How Judges Hide From Justice
By ROBERT H. TEMBECKJIAN
The commission censured a Westchester Family Court judge who attempted to influence other judges and court workers on behalf of friends in two divorce and custody cases, and who testified in a manner she conceded was inaccurate. It also censured a Brooklyn Criminal Court judge for coming off the bench in unprovoked anger and grabbing and screaming at a defense lawyer. Finally, it censured a Manhattan Civil Court judge for presiding over a personal injury case involving a litigant who was also a lawyer with whom she continued to socialize, and to whom she awarded a fiduciary appointment worth about $80,000 in fees, while the case was pending. Reasonable people may differ with these decisions. As the prosecutor of judicial misconduct cases in New York, I myself am sometimes at odds with the commission. Yet while some criticized the removal as severe, and others derided the censures as lenient, most tended to miss the context and nuance of the deliberations. The subtleties of an individual disciplinary decision tend to get short shrift in the news. Were the press and public able to follow along as these cases unfolded, the disciplinary process would not seem so sudden and mysterious, and citizens would be better informed along the way. For example, the case against the Brooklyn Surrogate's Court judge lasted 22 months, and the record was over 13,000 pages long. It would be difficult, if not impossible, to capture the complexities of such a proceeding in a single article that reported the final result.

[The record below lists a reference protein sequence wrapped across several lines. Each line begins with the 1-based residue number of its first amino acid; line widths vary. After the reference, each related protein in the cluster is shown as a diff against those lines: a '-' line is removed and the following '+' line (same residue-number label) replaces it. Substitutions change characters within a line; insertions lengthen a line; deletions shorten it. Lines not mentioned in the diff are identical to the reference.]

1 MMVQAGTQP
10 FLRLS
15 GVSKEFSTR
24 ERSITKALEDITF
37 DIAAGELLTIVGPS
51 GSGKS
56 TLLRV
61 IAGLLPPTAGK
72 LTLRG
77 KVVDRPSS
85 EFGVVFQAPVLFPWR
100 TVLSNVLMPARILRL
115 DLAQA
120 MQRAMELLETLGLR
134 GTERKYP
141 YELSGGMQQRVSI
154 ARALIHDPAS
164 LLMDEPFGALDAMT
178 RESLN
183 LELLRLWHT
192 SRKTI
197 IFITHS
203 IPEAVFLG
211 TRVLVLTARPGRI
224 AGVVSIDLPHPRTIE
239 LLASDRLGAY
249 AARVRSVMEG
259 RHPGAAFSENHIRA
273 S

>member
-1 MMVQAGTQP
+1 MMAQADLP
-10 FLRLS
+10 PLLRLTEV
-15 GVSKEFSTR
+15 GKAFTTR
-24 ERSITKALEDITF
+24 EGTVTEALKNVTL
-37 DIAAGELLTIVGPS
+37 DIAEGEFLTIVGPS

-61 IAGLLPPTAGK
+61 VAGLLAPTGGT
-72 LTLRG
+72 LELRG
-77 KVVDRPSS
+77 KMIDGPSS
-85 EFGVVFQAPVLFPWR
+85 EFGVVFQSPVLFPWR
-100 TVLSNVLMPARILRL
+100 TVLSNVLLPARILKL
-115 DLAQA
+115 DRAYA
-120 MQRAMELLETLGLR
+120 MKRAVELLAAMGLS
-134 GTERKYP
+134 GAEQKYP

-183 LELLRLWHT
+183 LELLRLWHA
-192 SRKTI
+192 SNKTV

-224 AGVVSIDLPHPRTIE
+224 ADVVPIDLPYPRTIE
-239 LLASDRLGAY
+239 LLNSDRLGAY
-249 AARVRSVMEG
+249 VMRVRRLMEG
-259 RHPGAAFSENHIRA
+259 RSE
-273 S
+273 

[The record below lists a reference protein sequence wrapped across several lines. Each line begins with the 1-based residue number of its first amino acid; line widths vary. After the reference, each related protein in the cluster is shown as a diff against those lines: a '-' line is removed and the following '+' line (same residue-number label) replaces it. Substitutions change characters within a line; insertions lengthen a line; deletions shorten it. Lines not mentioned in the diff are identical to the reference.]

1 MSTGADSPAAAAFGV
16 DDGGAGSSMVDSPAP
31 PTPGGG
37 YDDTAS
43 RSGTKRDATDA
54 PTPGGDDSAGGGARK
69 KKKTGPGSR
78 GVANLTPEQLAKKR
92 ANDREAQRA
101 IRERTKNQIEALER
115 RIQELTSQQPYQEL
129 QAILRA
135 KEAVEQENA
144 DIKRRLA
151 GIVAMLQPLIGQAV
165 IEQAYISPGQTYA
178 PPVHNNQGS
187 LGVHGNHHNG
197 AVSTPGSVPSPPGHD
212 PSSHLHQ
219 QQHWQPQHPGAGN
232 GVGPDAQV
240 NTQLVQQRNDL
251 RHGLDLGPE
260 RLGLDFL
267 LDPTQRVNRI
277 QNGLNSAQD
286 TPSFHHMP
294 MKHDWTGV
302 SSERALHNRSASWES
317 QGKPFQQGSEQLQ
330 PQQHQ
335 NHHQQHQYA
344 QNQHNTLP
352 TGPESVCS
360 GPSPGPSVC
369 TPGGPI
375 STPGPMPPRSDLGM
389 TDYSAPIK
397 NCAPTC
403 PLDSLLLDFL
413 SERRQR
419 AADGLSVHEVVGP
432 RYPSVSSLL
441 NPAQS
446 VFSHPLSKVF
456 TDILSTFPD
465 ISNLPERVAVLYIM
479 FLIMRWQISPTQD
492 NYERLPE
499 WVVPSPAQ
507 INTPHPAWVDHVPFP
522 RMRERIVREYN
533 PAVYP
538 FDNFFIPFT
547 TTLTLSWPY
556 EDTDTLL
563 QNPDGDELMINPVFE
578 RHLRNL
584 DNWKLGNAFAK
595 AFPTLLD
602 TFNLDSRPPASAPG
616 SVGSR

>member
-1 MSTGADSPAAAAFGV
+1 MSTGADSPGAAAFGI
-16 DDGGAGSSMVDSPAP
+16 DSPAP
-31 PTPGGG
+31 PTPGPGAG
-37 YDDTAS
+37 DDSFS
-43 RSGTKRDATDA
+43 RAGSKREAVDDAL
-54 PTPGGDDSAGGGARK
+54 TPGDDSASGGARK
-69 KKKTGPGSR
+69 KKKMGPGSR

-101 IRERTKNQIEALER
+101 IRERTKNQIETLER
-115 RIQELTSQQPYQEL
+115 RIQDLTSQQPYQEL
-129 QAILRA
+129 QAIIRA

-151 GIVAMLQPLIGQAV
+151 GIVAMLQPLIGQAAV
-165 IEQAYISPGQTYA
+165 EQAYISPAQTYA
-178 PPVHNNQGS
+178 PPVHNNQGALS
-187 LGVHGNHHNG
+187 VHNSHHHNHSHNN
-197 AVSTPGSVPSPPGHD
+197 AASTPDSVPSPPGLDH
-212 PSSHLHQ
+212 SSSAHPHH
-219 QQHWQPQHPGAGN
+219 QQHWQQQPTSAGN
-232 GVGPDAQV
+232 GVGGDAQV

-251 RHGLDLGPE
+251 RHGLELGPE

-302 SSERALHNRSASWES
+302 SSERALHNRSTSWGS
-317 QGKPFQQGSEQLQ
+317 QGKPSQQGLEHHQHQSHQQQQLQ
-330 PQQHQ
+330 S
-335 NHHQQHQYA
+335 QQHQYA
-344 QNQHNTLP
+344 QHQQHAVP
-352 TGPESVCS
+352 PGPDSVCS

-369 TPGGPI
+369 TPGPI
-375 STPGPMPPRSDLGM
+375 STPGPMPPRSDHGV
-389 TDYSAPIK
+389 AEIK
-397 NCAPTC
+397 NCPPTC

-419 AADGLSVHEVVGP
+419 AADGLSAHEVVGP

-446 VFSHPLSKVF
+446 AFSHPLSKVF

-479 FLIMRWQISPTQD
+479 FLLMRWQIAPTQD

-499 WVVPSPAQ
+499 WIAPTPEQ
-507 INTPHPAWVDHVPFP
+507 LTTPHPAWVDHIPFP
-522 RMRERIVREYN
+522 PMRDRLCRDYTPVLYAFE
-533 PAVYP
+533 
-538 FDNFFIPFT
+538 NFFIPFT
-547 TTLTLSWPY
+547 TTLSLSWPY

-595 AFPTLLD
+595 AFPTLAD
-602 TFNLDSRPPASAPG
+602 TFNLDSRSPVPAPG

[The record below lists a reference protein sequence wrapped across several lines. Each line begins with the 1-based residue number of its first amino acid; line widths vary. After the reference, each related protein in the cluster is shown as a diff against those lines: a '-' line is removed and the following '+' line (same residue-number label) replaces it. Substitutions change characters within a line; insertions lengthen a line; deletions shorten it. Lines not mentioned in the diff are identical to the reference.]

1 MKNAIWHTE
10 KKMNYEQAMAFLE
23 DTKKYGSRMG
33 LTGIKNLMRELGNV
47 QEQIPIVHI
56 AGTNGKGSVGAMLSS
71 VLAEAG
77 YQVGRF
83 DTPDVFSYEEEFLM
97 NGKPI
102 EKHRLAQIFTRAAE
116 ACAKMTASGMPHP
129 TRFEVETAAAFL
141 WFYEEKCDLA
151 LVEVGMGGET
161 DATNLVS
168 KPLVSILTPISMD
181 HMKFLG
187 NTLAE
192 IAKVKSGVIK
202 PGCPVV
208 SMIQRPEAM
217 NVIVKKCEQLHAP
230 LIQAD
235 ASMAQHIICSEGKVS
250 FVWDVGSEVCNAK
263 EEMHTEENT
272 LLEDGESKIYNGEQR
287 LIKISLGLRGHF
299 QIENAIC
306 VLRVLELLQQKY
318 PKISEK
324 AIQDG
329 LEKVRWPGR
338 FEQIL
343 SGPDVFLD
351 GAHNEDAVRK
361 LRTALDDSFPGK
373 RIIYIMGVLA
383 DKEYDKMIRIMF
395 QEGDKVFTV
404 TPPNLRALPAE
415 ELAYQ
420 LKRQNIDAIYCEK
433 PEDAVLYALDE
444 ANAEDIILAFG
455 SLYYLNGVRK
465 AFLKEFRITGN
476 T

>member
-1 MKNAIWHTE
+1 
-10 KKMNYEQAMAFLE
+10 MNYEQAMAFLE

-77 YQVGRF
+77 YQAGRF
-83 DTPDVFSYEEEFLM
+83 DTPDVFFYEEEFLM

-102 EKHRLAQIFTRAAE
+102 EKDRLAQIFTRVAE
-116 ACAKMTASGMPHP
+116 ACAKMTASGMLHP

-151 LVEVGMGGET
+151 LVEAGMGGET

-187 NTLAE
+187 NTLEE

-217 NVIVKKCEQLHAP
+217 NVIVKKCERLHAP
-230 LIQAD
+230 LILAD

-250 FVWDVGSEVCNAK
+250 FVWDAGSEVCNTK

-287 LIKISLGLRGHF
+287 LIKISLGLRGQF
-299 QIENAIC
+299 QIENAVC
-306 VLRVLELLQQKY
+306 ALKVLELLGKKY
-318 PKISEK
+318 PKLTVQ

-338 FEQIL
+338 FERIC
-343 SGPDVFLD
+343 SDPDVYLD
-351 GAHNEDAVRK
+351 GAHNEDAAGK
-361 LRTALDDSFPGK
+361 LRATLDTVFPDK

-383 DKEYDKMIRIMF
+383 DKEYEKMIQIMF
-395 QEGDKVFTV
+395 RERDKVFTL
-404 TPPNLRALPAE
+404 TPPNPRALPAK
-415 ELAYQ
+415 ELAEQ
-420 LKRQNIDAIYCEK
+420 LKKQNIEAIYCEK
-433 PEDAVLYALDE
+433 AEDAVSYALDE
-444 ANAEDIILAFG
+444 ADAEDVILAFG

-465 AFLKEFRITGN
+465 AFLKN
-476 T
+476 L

New York's chief judge, Judith Kaye, proposed legislation in 2003, which the commission endorsed, to open up the disciplinary process at the point when a judge is formally charged with misconduct. Unfortunately, the Legislature did not act. Perhaps the commission's recent decisions might spur the Senate and Assembly to revisit the issue. The more citizens know about what goes on at the commission, the more likely they will appreciate that no case is as cut and dried as a critic may suggest. The press and public could follow the arguments as they develop, rather than try to digest them all at once when the decisions are rendered. Moreover, an open proceeding would shed important light on the rare instance in which a formal charge against a judge is dismissed without any disciplinary action. It would provide the public with the means to assess that a dismissal was deserved and the system was honest. In short, a public process would transform judicial discipline from a secretive game to one in which the commission's judgments were open to scrutiny and improvement as we went along, while there was time enough to make a difference. Public confidence in the judiciary, and in the disciplinary system that holds them accountable, requires nothing less. Robert H. Tembeckjian is administrator of and counsel to the New York State Commission on Judicial Conduct.